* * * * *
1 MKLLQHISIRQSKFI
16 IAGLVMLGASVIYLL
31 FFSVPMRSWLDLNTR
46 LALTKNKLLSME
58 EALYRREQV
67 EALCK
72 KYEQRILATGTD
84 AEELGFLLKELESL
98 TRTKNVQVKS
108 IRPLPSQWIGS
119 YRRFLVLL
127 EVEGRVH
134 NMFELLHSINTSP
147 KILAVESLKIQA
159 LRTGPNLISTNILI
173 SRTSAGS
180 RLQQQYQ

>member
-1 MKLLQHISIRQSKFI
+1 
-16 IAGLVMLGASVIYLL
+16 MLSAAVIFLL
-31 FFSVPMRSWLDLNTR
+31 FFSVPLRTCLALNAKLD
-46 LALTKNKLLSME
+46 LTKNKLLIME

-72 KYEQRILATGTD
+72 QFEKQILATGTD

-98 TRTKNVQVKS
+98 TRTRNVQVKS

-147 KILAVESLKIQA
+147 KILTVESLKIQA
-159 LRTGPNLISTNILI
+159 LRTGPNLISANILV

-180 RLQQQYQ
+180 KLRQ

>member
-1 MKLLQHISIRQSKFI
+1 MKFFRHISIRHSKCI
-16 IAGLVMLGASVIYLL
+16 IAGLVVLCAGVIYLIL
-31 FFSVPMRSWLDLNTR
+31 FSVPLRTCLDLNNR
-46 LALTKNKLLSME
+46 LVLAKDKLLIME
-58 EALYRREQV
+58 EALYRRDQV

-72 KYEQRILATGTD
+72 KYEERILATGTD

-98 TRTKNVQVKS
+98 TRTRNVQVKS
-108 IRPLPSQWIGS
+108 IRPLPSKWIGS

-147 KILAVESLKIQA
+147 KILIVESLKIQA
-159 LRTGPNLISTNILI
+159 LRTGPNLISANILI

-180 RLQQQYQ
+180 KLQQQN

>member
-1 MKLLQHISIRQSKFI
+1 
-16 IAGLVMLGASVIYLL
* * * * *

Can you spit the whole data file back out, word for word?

1 MKLLQHISIRQSKFI
16 IAGLVMLGASVIYLL
31 FFSVPMRSWLDLNTR
46 LALTKNKLLSME
58 EALYRREQV
67 EALCK
72 KYEQRILATGTD
84 AEELGFLLKELESL
98 TRTKNVQVKS
108 IRPLPSQWIGS
119 YRRFLVLL
127 EVEGRVH
134 NMFELLHSINTSP
147 KILAVESLKIQA
159 LRTGPNLISTNILI
173 SRTSAGS
180 RLQQQYQ

>member
-1 MKLLQHISIRQSKFI
+1 
-16 IAGLVMLGASVIYLL
+16 MLSAAVIFLL
-31 FFSVPMRSWLDLNTR
+31 FFSVPLRTCLALNAKLD
-46 LALTKNKLLSME
+46 LTKNKLLIME

-72 KYEQRILATGTD
+72 QFEKQILATGTD

-98 TRTKNVQVKS
+98 TRTRNVQVKS

-147 KILAVESLKIQA
+147 KILTVESLKIQA
-159 LRTGPNLISTNILI
+159 LRTGPNLISANILV

-180 RLQQQYQ
+180 KLRQ

>member
-1 MKLLQHISIRQSKFI
+1 MKFFRHISIRHSKCI
-16 IAGLVMLGASVIYLL
+16 IAGLVVLCAGVIYLIL
-31 FFSVPMRSWLDLNTR
+31 FSVPLRTCLDLNNR
-46 LALTKNKLLSME
+46 LVLAKDKLLIME
-58 EALYRREQV
+58 EALYRRDQV

-72 KYEQRILATGTD
+72 KYEERILATGTD

-98 TRTKNVQVKS
+98 TRTRNVQVKS
-108 IRPLPSQWIGS
+108 IRPLPSKWIGS

-147 KILAVESLKIQA
+147 KILIVESLKIQA
-159 LRTGPNLISTNILI
+159 LRTGPNLISANILI

-180 RLQQQYQ
+180 KLQQQN

>member
-1 MKLLQHISIRQSKFI
+1 
-16 IAGLVMLGASVIYLL